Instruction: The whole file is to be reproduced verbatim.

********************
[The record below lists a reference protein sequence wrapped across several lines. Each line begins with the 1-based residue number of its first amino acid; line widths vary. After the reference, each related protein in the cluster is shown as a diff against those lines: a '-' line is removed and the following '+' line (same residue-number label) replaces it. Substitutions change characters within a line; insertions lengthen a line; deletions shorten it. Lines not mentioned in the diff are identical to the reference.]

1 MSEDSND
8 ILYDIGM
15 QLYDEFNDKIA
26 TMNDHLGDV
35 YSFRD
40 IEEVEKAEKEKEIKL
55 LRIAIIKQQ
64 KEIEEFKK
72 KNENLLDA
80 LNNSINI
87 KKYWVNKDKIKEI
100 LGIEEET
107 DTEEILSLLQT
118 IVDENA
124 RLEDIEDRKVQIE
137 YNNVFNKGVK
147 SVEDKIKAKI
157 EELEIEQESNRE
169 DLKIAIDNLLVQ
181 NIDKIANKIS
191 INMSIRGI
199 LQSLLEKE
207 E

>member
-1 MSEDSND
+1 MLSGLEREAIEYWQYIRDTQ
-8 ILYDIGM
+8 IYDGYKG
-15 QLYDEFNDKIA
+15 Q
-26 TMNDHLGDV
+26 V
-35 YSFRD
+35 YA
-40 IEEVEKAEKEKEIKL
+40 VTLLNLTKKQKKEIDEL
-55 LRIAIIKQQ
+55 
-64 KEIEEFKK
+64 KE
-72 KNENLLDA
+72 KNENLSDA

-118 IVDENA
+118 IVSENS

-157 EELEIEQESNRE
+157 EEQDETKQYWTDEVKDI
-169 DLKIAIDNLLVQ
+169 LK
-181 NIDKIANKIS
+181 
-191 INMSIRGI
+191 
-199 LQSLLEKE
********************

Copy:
[The record below lists a reference protein sequence wrapped across several lines. Each line begins with the 1-based residue number of its first amino acid; line widths vary. After the reference, each related protein in the cluster is shown as a diff against those lines: a '-' line is removed and the following '+' line (same residue-number label) replaces it. Substitutions change characters within a line; insertions lengthen a line; deletions shorten it. Lines not mentioned in the diff are identical to the reference.]

1 MSEDSND
8 ILYDIGM
15 QLYDEFNDKIA
26 TMNDHLGDV
35 YSFRD
40 IEEVEKAEKEKEIKL
55 LRIAIIKQQ
64 KEIEEFKK
72 KNENLLDA
80 LNNSINI
87 KKYWVNKDKIKEI
100 LGIEEET
107 DTEEILSLLQT
118 IVDENA
124 RLEDIEDRKVQIE
137 YNNVFNKGVK
147 SVEDKIKAKI
157 EELEIEQESNRE
169 DLKIAIDNLLVQ
181 NIDKIANKIS
191 INMSIRGI
199 LQSLLEKE
207 E

>member
-1 MSEDSND
+1 MLSGLEREAIEYWQYIRDTQ
-8 ILYDIGM
+8 IYDGYKG
-15 QLYDEFNDKIA
+15 Q
-26 TMNDHLGDV
+26 V
-35 YSFRD
+35 YA
-40 IEEVEKAEKEKEIKL
+40 VTLLNLTKKQKKEIDEL
-55 LRIAIIKQQ
+55 
-64 KEIEEFKK
+64 KE
-72 KNENLLDA
+72 KNENLSDA

-118 IVDENA
+118 IVSENS

-157 EELEIEQESNRE
+157 EEQDETKQYWTDEVKDI
-169 DLKIAIDNLLVQ
+169 LK
-181 NIDKIANKIS
+181 
-191 INMSIRGI
+191 
-199 LQSLLEKE